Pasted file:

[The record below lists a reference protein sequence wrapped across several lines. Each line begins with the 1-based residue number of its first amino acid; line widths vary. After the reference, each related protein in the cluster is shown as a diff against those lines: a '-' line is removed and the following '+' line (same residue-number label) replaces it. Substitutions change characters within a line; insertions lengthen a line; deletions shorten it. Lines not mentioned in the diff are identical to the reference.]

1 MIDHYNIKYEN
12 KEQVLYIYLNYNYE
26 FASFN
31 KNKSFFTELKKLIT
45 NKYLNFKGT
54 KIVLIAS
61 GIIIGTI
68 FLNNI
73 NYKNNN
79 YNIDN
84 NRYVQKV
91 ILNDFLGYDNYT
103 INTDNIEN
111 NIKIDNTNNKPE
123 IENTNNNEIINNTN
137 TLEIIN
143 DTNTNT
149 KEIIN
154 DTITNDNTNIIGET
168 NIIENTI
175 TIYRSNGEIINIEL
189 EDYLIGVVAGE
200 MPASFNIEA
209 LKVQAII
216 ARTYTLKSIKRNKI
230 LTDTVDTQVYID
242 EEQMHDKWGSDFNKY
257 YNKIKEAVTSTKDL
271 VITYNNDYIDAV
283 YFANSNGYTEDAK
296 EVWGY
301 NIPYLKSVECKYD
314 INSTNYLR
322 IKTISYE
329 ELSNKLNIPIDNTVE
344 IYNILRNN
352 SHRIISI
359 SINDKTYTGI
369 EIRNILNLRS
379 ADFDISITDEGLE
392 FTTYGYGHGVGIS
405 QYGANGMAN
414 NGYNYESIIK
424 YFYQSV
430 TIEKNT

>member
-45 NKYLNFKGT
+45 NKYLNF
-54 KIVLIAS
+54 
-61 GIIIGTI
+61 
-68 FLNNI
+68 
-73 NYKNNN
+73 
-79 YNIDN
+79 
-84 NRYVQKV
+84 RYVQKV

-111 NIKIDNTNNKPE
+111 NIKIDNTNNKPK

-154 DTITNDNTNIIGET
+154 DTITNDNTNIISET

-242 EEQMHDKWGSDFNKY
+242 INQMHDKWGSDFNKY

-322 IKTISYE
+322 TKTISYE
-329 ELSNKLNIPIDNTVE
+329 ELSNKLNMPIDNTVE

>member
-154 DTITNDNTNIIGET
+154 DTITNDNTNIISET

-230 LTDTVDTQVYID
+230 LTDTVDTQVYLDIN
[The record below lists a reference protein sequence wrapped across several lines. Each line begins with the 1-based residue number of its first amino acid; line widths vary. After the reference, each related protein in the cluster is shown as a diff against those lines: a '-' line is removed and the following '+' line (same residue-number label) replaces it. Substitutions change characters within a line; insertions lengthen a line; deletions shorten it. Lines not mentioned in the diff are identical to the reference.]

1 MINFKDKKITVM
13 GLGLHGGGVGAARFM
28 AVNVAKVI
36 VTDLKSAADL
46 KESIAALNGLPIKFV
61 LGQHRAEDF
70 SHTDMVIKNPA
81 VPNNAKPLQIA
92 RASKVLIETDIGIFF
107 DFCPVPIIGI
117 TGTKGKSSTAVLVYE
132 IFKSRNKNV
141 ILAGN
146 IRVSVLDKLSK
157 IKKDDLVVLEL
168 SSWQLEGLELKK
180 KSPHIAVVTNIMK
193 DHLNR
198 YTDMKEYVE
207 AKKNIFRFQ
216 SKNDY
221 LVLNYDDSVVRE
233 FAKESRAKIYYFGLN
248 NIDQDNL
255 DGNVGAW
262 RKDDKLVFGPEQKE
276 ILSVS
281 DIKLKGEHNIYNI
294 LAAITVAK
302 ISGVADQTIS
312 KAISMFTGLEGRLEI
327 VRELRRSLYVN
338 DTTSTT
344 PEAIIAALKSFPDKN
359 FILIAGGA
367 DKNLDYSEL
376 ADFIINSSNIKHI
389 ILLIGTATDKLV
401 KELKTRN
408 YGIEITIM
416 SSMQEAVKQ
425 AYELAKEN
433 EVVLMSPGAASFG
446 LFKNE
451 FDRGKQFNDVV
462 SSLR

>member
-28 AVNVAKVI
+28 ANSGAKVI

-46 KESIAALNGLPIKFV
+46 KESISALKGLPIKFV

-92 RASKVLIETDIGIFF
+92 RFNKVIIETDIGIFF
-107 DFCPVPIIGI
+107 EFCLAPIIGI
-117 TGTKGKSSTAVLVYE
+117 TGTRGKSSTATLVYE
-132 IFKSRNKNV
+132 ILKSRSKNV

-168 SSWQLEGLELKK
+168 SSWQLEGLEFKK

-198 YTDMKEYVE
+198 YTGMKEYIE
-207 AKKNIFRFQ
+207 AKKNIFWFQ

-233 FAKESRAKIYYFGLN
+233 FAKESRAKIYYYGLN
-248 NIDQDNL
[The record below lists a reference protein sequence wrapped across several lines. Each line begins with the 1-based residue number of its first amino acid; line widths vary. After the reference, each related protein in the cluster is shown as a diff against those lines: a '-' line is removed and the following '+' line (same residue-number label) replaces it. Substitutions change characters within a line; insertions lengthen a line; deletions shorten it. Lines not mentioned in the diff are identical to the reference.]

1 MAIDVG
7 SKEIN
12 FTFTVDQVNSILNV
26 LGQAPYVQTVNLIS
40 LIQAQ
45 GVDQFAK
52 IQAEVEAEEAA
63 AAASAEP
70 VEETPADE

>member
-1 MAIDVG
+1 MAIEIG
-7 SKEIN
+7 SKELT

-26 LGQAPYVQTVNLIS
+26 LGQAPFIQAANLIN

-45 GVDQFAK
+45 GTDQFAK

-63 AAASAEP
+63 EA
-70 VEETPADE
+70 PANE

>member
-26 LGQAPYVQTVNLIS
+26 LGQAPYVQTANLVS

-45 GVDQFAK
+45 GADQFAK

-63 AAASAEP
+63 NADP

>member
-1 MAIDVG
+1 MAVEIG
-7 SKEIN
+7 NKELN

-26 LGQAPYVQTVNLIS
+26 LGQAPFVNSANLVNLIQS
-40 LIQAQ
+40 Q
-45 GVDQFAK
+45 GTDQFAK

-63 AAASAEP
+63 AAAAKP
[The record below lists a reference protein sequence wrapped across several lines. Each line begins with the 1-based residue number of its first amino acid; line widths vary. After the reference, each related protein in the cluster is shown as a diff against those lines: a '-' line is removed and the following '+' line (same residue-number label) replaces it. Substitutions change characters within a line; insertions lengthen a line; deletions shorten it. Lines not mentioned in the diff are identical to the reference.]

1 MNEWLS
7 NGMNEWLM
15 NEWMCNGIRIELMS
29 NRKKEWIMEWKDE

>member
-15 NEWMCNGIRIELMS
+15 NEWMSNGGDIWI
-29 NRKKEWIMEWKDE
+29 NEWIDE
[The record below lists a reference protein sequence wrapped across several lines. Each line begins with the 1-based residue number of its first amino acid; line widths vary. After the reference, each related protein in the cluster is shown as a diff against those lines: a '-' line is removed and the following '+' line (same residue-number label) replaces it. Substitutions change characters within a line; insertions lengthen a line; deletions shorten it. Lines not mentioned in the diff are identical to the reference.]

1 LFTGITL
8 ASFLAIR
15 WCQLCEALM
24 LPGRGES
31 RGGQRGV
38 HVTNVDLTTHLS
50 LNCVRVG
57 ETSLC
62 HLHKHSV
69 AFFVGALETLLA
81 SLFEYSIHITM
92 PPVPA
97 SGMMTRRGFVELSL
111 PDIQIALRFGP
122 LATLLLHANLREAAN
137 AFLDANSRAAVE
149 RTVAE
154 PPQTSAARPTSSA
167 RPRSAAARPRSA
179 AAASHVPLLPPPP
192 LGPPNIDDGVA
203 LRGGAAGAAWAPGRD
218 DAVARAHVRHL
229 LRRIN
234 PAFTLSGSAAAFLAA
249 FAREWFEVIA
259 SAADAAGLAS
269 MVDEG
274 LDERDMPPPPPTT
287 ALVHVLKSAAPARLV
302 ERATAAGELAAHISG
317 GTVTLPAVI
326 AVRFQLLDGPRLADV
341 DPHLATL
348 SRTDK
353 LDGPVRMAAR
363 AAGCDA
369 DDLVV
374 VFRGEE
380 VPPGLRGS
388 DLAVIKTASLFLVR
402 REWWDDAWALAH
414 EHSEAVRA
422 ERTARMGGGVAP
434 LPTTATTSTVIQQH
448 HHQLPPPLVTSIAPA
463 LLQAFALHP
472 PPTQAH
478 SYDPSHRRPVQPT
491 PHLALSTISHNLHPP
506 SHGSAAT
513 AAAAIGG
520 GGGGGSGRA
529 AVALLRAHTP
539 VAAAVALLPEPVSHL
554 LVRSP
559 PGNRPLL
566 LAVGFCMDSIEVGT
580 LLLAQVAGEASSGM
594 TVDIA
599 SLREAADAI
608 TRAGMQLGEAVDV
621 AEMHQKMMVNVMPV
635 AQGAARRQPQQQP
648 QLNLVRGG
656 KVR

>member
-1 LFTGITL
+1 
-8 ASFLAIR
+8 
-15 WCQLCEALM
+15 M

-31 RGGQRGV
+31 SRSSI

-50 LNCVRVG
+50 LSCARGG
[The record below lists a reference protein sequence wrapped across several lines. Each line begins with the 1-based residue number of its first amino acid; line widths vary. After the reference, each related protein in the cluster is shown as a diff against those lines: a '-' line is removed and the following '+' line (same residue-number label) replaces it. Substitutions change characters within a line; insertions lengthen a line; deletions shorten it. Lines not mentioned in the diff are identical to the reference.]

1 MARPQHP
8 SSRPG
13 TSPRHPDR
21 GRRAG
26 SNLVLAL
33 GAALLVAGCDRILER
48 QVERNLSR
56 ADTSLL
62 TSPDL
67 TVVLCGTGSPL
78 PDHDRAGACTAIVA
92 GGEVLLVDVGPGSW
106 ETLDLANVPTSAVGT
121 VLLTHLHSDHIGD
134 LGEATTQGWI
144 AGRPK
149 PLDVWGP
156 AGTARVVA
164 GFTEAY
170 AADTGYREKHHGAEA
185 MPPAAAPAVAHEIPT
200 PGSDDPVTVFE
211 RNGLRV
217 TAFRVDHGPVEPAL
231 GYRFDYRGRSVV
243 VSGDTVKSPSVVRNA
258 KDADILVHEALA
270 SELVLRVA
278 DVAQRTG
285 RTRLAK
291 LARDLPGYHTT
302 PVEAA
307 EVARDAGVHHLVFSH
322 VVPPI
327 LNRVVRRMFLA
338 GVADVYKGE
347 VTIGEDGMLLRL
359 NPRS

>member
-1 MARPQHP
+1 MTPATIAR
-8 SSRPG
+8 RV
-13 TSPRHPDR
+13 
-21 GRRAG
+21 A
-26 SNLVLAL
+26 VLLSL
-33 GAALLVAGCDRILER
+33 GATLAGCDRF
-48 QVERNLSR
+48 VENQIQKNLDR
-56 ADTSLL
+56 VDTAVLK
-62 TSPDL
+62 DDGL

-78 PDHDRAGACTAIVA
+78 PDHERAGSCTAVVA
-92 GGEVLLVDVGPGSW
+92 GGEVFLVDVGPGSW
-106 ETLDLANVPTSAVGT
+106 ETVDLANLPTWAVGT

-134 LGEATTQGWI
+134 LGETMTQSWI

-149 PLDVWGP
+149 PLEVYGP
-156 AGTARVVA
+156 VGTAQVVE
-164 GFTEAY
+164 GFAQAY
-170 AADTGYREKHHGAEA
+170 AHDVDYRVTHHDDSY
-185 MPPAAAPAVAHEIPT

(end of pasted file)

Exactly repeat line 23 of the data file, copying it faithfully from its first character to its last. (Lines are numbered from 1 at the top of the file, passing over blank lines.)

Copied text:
189 EDYLIGVVAGE